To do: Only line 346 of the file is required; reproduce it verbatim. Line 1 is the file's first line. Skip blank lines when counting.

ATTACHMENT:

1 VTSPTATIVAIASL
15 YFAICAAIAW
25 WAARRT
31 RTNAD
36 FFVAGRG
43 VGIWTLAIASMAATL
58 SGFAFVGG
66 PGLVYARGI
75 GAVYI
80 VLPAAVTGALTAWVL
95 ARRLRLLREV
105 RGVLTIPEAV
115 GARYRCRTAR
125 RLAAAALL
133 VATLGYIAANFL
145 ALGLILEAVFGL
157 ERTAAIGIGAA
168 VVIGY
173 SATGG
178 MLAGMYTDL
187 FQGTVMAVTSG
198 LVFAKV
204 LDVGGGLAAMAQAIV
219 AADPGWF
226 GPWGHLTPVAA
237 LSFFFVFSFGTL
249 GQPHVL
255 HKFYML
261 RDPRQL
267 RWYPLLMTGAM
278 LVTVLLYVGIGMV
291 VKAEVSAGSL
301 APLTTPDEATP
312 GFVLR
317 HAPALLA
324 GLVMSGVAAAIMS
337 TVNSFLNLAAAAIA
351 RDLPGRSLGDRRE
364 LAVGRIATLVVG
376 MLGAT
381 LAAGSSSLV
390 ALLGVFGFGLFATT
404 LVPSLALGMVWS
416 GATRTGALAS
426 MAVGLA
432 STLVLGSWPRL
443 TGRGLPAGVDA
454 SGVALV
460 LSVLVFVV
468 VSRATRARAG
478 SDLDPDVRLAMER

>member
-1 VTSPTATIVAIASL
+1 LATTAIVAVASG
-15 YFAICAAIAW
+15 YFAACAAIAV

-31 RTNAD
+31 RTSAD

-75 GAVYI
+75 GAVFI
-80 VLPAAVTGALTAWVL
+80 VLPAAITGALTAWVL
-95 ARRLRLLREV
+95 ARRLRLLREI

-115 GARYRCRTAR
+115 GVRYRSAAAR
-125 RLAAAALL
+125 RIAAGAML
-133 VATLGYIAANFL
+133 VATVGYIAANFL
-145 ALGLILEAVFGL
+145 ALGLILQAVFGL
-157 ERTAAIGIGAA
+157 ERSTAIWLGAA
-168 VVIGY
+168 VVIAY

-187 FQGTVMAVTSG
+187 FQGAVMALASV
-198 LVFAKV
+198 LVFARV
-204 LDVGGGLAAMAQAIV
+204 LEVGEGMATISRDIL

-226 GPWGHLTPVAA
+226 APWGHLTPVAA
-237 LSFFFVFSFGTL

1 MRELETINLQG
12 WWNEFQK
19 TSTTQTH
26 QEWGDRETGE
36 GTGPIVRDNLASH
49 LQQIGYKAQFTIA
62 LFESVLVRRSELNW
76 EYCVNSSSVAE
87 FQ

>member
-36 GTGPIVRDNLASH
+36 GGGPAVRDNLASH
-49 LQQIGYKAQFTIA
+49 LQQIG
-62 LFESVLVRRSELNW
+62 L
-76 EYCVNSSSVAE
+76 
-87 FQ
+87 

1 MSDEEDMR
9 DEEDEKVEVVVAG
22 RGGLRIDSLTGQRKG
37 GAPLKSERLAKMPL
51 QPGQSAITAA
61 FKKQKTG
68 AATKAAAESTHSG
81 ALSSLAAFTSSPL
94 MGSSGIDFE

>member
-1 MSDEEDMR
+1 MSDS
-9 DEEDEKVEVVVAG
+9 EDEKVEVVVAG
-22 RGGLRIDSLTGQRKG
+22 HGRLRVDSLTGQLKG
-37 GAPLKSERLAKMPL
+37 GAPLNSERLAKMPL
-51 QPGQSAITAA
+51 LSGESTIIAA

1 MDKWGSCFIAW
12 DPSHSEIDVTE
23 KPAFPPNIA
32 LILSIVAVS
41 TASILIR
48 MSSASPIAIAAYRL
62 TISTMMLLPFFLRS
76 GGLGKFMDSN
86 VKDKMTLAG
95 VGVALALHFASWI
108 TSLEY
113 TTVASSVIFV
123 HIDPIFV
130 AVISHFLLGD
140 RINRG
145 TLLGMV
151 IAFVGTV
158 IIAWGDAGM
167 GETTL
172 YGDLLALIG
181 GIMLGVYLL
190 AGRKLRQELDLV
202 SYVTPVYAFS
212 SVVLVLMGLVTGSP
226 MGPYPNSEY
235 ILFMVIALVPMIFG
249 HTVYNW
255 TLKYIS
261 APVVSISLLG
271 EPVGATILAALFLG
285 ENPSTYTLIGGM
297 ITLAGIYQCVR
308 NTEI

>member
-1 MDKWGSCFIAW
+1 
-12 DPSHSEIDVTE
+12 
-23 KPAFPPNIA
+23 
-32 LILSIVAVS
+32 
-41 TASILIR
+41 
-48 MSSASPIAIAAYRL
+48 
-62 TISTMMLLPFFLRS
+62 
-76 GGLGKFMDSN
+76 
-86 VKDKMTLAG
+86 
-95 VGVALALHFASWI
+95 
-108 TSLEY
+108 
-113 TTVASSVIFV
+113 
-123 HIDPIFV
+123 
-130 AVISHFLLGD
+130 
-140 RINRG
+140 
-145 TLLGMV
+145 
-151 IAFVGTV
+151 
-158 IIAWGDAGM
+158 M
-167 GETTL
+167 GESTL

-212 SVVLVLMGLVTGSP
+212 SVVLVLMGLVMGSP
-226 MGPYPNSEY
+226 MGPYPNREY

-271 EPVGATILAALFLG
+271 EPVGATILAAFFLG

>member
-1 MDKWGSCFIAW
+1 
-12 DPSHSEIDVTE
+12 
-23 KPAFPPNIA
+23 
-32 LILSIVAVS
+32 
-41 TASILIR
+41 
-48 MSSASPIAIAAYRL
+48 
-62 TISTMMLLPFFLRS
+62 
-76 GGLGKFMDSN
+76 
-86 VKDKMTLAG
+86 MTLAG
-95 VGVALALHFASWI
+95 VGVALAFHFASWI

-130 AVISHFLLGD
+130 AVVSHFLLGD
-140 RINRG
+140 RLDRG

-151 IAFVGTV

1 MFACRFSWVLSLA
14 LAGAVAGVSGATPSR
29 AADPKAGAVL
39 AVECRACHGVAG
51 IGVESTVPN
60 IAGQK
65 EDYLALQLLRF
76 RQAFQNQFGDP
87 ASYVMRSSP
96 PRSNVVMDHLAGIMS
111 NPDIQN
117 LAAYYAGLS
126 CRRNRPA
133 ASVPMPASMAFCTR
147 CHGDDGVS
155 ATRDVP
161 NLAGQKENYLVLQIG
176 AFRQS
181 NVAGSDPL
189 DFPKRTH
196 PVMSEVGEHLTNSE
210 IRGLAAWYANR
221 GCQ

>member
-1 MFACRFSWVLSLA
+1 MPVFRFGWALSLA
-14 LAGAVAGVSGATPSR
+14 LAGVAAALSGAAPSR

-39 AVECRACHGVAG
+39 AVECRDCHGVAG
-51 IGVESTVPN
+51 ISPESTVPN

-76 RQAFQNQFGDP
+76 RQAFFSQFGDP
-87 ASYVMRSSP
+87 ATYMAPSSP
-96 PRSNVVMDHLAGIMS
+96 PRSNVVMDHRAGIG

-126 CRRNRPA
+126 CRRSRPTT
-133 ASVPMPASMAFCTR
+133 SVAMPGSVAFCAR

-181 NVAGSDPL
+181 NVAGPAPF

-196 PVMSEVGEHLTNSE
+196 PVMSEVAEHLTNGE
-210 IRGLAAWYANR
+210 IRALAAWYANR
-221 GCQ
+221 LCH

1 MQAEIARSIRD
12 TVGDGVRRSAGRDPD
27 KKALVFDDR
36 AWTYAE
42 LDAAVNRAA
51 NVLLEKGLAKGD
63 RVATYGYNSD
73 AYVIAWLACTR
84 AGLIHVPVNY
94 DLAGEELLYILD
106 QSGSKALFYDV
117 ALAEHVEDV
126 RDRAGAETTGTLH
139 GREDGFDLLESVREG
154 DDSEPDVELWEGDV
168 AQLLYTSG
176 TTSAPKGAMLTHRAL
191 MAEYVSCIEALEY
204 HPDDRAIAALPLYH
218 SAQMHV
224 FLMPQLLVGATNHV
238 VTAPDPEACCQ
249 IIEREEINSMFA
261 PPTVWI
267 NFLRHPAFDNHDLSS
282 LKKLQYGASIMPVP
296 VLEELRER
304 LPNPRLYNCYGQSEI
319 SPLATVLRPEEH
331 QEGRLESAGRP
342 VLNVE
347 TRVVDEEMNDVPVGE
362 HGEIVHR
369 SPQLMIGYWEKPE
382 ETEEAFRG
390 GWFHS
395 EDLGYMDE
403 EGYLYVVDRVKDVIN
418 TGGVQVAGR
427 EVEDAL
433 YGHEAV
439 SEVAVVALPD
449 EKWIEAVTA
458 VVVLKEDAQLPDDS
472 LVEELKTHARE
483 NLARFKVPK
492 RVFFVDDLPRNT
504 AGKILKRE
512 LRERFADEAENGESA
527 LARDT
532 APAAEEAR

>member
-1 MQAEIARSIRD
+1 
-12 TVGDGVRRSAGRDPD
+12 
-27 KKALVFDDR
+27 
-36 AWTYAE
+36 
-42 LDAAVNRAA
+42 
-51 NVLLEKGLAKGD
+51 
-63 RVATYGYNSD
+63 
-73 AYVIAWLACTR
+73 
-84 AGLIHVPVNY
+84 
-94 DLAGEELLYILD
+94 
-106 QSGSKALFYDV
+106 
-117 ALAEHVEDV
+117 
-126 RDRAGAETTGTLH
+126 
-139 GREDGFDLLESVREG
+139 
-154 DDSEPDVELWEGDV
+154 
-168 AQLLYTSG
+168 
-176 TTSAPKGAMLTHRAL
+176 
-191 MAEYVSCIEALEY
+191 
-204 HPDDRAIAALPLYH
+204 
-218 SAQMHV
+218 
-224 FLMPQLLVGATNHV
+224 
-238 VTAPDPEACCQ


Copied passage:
-73 AYVIAWLACTR